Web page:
Justified or Mystified?

 

Dear Justified or Mystified,

Some of us are still raw and will remain raw from the events of 9/11.

Still feeling crushed, traumatized, frightened, we learn to say, Well, you weren’t there, so you can’t possibly know.

When faced with experiences too large to make peace with, we come to partial accommodation the best way we know how.

Let’s let people say what they have to say and let it be as it is.

There are all these people walking around with burdens they need to share, and it’s hard to find someone to talk to about how you feel if the way you feel doesn’t make any sense to you. You find yourself justifying why you feel the way you feel.

So here is an idea. Try going one day without understanding anything. Just let yourself not understand. Don’t bother to understand what you are feeling, or what others are feeling. Just listen and pay attention.

You may find that if you stop trying to understand, the “what” that comes before the “why” becomes more vivid and alive.

This person experienced some things. He may not be skilled in expressing what he experienced. That’s OK.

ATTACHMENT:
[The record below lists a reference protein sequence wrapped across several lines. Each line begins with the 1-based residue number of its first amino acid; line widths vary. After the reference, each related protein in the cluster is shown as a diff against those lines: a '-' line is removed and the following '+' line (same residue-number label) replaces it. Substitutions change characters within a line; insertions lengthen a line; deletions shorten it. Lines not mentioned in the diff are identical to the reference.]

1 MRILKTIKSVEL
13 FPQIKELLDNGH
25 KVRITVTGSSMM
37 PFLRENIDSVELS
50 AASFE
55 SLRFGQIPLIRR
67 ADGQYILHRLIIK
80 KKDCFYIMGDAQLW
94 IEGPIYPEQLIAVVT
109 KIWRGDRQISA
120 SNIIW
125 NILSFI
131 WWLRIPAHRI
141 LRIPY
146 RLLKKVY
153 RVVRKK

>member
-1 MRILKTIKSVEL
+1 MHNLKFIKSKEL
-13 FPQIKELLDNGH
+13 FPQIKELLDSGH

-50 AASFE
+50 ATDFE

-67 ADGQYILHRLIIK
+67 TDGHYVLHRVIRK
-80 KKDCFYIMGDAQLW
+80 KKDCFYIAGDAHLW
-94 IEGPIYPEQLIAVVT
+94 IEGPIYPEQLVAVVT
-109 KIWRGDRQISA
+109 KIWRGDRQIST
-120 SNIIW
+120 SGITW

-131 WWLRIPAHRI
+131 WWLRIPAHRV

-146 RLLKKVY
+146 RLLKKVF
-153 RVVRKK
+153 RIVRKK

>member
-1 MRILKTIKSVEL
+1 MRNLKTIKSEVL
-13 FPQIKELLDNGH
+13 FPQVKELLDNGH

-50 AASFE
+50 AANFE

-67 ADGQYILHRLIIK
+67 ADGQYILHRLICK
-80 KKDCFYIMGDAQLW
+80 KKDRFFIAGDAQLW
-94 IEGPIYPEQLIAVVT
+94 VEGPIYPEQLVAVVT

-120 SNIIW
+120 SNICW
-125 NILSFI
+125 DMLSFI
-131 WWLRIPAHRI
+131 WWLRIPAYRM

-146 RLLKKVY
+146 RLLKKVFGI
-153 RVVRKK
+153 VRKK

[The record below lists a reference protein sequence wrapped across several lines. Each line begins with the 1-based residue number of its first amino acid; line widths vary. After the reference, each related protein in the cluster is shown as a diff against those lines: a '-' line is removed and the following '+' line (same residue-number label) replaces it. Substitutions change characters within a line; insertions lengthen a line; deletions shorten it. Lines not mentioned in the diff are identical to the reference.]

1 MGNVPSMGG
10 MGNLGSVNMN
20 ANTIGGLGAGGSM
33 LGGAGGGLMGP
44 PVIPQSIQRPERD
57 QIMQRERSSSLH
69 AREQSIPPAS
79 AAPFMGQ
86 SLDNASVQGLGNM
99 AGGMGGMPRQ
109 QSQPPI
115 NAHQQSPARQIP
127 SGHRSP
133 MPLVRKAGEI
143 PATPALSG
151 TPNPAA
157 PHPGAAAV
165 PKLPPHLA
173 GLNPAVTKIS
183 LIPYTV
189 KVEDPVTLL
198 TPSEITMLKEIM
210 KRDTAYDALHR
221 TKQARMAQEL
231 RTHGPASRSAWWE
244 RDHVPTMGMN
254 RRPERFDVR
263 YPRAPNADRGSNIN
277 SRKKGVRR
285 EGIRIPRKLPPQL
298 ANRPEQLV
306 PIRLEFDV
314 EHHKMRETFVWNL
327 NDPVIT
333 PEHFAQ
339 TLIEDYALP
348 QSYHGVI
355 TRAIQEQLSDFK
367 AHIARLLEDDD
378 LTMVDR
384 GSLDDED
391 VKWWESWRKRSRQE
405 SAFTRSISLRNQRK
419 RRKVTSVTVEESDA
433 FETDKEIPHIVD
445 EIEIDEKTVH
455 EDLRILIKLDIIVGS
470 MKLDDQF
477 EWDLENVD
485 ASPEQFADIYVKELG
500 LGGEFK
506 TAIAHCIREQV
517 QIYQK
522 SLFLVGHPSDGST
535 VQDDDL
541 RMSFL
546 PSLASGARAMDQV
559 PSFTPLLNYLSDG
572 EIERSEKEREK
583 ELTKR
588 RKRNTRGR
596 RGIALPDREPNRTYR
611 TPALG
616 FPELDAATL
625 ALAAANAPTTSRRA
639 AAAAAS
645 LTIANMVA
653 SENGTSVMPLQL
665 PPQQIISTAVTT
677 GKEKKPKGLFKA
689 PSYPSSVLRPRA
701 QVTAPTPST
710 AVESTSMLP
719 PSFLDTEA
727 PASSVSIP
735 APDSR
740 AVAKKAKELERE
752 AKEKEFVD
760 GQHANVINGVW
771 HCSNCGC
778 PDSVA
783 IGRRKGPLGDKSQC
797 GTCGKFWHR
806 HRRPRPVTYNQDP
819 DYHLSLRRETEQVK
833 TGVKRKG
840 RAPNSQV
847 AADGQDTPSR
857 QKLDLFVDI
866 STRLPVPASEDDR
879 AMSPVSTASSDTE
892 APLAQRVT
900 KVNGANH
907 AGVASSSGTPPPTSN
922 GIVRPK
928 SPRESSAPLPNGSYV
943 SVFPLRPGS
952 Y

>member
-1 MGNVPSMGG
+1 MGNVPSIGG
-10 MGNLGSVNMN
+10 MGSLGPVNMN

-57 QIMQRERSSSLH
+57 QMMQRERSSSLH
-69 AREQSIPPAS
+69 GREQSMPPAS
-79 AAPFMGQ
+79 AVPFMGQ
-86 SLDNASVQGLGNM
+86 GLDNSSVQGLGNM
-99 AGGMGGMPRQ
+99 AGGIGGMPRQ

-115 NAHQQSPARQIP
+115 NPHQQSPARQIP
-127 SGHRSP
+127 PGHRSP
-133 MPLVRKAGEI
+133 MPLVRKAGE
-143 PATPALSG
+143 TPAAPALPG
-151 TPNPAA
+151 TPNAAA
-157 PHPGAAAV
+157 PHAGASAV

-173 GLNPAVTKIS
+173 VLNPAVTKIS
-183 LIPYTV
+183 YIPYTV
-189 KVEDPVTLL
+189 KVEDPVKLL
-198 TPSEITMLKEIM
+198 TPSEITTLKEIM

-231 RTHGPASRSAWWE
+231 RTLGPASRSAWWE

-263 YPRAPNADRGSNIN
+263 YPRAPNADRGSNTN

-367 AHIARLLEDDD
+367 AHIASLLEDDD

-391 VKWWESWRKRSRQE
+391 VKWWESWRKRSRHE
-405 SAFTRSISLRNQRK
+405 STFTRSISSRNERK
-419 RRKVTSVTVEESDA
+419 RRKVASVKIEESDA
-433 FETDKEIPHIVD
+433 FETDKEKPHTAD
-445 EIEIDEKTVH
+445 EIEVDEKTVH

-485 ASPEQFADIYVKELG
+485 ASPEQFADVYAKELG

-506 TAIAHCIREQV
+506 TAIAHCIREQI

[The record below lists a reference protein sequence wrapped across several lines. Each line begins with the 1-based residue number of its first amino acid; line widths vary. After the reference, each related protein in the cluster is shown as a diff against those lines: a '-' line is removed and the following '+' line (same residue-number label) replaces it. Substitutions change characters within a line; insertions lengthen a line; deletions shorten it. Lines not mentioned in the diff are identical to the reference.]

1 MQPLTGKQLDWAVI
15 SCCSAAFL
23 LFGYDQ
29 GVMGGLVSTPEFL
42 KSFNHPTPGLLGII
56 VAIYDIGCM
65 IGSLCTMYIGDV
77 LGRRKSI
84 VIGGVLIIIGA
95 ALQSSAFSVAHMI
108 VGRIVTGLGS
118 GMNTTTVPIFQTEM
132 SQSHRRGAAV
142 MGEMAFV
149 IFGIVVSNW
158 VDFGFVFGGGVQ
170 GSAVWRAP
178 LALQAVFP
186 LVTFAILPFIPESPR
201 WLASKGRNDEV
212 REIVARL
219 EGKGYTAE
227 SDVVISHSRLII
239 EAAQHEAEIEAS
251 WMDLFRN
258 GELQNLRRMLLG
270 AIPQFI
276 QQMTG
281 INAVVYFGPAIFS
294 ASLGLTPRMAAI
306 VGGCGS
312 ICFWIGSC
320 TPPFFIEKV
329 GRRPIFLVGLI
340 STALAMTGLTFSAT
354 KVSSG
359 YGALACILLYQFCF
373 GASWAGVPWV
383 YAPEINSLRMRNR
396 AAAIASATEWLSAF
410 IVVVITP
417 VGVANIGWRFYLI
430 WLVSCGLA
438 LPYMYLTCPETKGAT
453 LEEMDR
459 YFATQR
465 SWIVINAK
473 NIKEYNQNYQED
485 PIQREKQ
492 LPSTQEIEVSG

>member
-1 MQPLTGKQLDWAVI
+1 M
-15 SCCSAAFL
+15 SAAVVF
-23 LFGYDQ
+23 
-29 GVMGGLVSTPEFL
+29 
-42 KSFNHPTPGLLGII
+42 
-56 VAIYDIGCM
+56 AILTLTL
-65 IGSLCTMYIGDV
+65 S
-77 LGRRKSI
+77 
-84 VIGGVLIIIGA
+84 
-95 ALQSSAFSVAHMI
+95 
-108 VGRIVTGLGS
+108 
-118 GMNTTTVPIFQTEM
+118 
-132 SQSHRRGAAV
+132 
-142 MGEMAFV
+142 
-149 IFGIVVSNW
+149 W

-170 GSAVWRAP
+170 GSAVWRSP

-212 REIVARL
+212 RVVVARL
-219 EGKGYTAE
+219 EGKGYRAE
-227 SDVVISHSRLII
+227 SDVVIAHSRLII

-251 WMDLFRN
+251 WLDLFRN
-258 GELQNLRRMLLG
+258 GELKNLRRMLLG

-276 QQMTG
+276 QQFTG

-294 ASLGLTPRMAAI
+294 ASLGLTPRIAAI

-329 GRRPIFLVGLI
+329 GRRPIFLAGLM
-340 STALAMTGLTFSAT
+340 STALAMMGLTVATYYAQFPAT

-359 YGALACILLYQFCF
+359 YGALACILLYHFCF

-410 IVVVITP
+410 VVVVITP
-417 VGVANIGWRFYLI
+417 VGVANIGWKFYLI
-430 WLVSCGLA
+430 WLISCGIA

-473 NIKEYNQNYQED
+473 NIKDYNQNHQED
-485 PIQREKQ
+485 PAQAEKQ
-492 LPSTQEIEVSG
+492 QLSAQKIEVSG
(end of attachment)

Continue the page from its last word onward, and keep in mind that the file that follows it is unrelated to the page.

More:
What is real is that something big and traumatic happened, and this person still feels it. It isn’t necessary for us to completely understand it, or “reach a balanced view.” It’s not our problem. It’s what happened to him. You don’t need to try to convince him of this, either. Just let him feel it. He doesn’t need to be told he’s wrong or he’s right. He just needs to be heard.

It’s not for us to quantify and rate the authenticity of each other’s experiences. None of us had any control over where we were on 9/11.

In the writing workshops I lead, we keep what is written in first draft confidential. But I can say that since my birthday is on 9/11, and since 9/11 was a Saturday, and since we have workshops on Saturdays, we had a workshop on Saturday, 9/11, my birthday, and we wrote about 9/11, and I embarrassed myself by what I wrote because I felt that what I wrote was ignoble compared to what others wrote.